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UTHealth holds mass casualty incident to prepare students for the worst


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By Michelle Ray | November 22, 2017

Screams were heard as a runaway car plowed through a crowd before the vehicle crashed and the wreckage was engulfed in flames. The chaos was heightened by the sirens from fire trucks and ambulances rushing to the scene. After firefighter cadets from the Houston Fire Department (HFD) subdued the flames, more than 300 students and volunteers from The University of Texas Health Science Center at Houston (UTHealth) rushed onto the smoky field, ready to triage and respond to those injured in the accident.

Fortunately, the casualties that played out were all part of a well-scripted scenario, staged at the Houston Fire Department’s Val Jahnke Training Facility, and orchestrated weeks in advance. Students from Cizik School of Nursing at UTHealth, McGovern Medical School at UTHealth, UTHealth School of Public Health and UTHealth School of Biomedical Informatics participated in the mass casualty incident drill.

“This event all started in the aftermath of Katrina in 2005 when I realized that so few people, not just nursing or medical professionals, knew what to do when disasters happen,” said Elda G. Ramirez, Ph.D., R.N., professor of nursing at Cizik School of Nursing and project director of the mass casualty incident drill. “Our goal is that every single student who goes through this exercise is going to be able to know what to do when any kind of natural or man-made disaster takes place.”

The annual mass casualty incident drill offers UTHealth students the training they need to hone their emergency first responder skills in a realistic simulation and presents them with a rare opportunity to learn with experienced faculty and staff by their side.

“As a student in the Emergency/Trauma Care Nurse Practitioner program, we are going to see these types of patients once they come to the trauma bay,” said Rachael Chapple, R.N., student at the School of Nursing. “This training gives you a better appreciation for the hard work that takes place in the prehospital emergency care setting before they reach the emergency department for us to perform definitive care.”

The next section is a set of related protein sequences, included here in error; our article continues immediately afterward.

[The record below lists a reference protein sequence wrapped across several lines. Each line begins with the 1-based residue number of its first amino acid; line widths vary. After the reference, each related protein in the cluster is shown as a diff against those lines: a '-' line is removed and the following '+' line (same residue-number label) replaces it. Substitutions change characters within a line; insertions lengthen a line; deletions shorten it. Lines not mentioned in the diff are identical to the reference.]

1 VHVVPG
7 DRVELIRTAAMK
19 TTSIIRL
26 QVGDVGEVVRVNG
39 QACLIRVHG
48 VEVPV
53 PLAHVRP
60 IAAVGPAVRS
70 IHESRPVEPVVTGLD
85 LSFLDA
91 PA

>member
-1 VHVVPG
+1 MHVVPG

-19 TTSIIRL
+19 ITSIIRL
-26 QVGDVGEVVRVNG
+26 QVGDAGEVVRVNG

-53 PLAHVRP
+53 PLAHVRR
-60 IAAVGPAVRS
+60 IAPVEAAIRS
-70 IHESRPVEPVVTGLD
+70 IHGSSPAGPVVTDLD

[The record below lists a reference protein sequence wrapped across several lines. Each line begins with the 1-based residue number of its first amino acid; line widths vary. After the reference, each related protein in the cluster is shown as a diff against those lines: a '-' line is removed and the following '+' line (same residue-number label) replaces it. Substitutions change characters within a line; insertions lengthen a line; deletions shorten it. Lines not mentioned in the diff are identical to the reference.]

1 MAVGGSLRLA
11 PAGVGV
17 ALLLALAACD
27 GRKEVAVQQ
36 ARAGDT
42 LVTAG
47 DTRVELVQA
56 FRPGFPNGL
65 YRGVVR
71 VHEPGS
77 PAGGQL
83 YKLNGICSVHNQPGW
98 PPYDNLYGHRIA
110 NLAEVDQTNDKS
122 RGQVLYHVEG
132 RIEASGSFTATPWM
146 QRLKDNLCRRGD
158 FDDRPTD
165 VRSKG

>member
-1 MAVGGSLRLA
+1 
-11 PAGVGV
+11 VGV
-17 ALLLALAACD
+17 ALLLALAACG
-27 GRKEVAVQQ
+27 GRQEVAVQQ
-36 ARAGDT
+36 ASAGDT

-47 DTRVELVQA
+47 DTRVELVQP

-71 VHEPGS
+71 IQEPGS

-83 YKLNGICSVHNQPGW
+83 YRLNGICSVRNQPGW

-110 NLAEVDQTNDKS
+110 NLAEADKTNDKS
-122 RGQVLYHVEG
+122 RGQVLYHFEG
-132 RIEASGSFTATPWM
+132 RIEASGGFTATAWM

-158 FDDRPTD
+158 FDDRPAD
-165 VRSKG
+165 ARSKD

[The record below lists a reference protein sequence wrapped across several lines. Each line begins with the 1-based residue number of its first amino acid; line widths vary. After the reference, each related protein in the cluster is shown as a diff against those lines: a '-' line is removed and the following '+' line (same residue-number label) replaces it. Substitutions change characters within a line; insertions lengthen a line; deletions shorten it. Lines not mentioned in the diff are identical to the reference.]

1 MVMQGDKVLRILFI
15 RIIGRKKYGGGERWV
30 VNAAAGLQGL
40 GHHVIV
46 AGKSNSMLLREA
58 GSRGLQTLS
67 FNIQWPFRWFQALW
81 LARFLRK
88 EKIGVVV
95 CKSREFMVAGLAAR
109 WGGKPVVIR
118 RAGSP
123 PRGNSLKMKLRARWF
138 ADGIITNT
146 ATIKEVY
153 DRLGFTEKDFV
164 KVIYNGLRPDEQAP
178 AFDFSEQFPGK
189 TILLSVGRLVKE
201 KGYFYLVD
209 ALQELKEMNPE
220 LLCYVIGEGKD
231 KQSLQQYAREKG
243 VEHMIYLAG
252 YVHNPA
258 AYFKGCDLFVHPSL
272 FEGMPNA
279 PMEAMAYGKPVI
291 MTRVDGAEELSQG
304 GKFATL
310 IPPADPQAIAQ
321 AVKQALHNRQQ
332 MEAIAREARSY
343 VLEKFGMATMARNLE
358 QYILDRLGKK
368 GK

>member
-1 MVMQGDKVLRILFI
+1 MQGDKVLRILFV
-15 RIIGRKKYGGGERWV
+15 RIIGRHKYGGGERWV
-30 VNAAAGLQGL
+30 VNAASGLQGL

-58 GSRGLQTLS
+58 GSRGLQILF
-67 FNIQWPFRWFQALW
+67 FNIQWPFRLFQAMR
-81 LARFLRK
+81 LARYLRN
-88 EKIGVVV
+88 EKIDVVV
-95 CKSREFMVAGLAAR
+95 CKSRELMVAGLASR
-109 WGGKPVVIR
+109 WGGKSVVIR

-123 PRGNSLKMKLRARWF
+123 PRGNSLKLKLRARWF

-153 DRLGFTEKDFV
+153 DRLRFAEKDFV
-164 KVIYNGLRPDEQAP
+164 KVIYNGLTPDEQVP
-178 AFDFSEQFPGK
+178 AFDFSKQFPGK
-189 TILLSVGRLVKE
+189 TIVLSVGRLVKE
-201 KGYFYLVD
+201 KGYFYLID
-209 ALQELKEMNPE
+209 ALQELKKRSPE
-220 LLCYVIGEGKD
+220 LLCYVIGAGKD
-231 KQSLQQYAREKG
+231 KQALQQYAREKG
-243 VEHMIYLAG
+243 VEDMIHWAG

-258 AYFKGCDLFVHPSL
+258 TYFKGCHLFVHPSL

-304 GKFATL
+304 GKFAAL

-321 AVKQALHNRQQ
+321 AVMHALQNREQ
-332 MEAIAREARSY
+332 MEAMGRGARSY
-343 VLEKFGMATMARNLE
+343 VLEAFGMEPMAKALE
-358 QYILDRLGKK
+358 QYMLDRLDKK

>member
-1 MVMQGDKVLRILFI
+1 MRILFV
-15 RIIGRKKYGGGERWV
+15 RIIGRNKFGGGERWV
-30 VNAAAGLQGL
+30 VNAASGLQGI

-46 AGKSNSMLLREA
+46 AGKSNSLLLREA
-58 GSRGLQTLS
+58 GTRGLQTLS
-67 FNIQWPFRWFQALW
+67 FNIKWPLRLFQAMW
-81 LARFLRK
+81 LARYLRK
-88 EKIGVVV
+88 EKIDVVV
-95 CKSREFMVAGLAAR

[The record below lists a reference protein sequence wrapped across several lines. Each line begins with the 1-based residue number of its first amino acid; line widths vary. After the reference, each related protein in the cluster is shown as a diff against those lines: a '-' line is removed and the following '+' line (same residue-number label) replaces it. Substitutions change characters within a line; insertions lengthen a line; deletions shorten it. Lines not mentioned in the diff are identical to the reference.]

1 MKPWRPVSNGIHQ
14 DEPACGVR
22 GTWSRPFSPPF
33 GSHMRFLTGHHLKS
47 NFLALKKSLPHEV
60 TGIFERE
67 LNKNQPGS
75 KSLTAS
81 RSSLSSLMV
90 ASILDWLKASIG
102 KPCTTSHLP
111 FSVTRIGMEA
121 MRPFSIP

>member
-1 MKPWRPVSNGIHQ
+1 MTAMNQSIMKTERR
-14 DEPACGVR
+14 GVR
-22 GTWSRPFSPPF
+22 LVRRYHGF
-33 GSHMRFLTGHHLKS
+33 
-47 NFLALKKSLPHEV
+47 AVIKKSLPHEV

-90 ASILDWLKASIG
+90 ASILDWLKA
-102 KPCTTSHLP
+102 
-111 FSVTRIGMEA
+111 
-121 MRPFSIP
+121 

As the sun intensified throughout the morning, two first responders were assessing a patient and noticed an unknown substance in the patient’s hand. Upon touching the pseudo-narcotics they were notified that they been exposed to the unknown substance and would soon “die” from the exposure.

Upon further investigation, the students identified the pseudo-narcotic substance a Carfentanil (or fentayl), the strongest opioid in the world and known to be 100 times more potent than morphine.

“Today with the staged Carfentanil overdoes and the two initial exposures of the first responders, it’s an important reminder for the students to wear gloves at all times because even during a mass casualty event or disaster, there are other types of exposures they will need to be aware of,” said Angela Di Paola, M.S., graduate assistant and doctoral student at UTHealth School of Public Health.

In the afternoon, a large and disorienting sound came from a nearby tower. What sounded like an explosion at first was followed by rapid and repeating cracks – the sound of gunfire.

The students sheltered in place until the Houston Police Department SWAT team was able to clear the tower and apprehend the shooter. In the following minutes, the students learned the true definition of a mass casualty – when the immediate needs outweigh the amount of available resources.

“The biggest takeaway for the students here today is to learn how to interact with the other professionals and students in their different disciplines as an emergency responder,” said Jennifer Laine, M.P.H., safety manager of occupational safety and fire prevention at UTHealth. “It’s imperative to learn what your resources are and how to benefit from each other’s experience.”

“During this training the students have the opportunity to see what it’s like to be the ‘boots on the ground’ and what it takes to consider scene safety, package and properly triage a patient to give them the best opportunity to survive,“ said Houston Fire Department Capt. Steven Johnson.

Additional organizers of the event included Deborah L. McCrea, M.S.N., R.N., instructor of clinical nursing at the School of Nursing and Kevin Schulz, M.D., assistant professor of emergency medicine at McGovern Medical School.

The mass casualty incident drill highlights the mission of one of the sponsors, the UTHealth Center for Interprofessional Collaboration. The center promotes education, practice and research within the framework of a health care team so that students from all schools at UTHealth have opportunities to gain knowledge and skills for interprofessional models of care.

The Harris County Institute of Forensic Sciences and students from Wharton County Junior College Emergency Medical Services and Houston Community College Emergency Medical Services also participated in the event.




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